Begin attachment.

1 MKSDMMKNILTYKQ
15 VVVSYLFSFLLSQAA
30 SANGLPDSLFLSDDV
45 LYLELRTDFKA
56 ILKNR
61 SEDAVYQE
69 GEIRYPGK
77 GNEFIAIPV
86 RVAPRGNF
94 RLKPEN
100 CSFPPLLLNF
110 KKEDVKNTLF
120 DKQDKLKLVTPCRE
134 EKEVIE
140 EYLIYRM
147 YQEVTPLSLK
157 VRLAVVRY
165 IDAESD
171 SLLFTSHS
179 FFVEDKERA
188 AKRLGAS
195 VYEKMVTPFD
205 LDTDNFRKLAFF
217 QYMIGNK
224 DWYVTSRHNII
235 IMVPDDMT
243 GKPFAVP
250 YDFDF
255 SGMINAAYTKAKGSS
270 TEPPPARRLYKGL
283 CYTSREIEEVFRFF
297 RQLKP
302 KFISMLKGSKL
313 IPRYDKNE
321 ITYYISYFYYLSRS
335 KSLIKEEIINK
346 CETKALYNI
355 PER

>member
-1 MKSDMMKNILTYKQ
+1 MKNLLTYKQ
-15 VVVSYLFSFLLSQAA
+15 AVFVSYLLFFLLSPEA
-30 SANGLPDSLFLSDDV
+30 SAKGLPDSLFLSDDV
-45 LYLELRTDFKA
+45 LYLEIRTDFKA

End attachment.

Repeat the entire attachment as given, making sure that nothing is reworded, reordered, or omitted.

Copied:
1 MKSDMMKNILTYKQ
15 VVVSYLFSFLLSQAA
30 SANGLPDSLFLSDDV
45 LYLELRTDFKA
56 ILKNR
61 SEDAVYQE
69 GEIRYPGK
77 GNEFIAIPV
86 RVAPRGNF
94 RLKPEN
100 CSFPPLLLNF
110 KKEDVKNTLF
120 DKQDKLKLVTPCRE
134 EKEVIE
140 EYLIYRM
147 YQEVTPLSLK
157 VRLAVVRY
165 IDAESD
171 SLLFTSHS
179 FFVEDKERA
188 AKRLGAS
195 VYEKMVTPFD
205 LDTDNFRKLAFF
217 QYMIGNK
224 DWYVTSRHNII
235 IMVPDDMT
243 GKPFAVP
250 YDFDF
255 SGMINAAYTKAKGSS
270 TEPPPARRLYKGL
283 CYTSREIEEVFRFF
297 RQLKP
302 KFISMLKGSKL
313 IPRYDKNE
321 ITYYISYFYYLSRS
335 KSLIKEEIINK
346 CETKALYNI
355 PER

>member
-1 MKSDMMKNILTYKQ
+1 MKNLLTYKQ
-15 VVVSYLFSFLLSQAA
+15 AVFVSYLLFFLLSPEA
-30 SANGLPDSLFLSDDV
+30 SAKGLPDSLFLSDDV
-45 LYLELRTDFKA
+45 LYLEIRTDFKA